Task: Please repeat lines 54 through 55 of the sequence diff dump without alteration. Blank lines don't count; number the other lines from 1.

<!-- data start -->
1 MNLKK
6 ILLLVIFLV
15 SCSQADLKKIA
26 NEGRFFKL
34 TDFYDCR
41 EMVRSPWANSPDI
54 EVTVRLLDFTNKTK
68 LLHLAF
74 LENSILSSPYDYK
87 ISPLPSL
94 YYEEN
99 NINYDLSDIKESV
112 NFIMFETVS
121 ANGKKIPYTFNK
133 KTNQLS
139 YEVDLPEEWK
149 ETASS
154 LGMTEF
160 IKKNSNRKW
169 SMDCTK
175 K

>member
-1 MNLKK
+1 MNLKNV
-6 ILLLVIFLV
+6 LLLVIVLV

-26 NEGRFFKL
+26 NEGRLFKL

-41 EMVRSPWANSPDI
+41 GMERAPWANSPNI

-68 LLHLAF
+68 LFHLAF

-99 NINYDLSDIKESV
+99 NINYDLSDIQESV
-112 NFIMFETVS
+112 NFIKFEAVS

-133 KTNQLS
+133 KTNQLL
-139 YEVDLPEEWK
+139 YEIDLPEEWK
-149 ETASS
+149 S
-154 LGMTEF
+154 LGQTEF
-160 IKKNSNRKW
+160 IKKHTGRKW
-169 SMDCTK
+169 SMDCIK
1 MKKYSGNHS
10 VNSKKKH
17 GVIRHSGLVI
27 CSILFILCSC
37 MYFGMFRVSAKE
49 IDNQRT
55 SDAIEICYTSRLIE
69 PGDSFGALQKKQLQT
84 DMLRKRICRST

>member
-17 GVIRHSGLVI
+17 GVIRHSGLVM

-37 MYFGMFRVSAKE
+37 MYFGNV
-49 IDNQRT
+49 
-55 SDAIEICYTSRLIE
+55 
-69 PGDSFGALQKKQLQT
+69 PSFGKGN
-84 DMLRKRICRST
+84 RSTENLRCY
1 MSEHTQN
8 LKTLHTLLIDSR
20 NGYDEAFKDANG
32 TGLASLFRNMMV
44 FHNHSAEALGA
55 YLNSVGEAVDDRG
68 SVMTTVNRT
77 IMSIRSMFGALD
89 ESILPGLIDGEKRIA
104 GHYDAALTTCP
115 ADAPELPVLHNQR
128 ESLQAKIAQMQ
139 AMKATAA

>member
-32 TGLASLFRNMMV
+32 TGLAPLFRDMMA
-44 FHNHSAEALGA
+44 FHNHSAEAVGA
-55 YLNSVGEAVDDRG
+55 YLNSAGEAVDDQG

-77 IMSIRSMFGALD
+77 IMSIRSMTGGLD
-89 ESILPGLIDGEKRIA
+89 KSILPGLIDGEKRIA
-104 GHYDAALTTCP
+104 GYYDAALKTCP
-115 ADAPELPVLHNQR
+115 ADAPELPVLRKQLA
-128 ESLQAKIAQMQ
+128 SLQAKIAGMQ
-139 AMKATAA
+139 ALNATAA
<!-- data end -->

49 IDNQRT
55 SDAIEICYTSRLIE